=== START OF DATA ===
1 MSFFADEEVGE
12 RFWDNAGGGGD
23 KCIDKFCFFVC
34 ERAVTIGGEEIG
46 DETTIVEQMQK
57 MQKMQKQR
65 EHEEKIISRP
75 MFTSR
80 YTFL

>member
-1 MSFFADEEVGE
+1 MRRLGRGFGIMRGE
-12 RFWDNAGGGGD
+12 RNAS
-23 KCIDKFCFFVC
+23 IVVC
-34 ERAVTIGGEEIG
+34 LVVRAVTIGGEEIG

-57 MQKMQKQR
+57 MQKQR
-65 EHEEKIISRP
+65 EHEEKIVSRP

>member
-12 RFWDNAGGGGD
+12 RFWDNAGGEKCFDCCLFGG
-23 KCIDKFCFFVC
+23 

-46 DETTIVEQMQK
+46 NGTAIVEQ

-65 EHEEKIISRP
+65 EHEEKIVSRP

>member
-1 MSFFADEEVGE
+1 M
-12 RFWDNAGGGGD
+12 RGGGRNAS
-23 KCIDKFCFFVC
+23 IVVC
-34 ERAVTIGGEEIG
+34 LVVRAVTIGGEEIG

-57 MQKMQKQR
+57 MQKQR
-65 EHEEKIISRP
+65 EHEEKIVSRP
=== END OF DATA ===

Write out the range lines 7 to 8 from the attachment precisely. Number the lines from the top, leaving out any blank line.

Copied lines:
65 EHEEKIISRP
75 MFTSR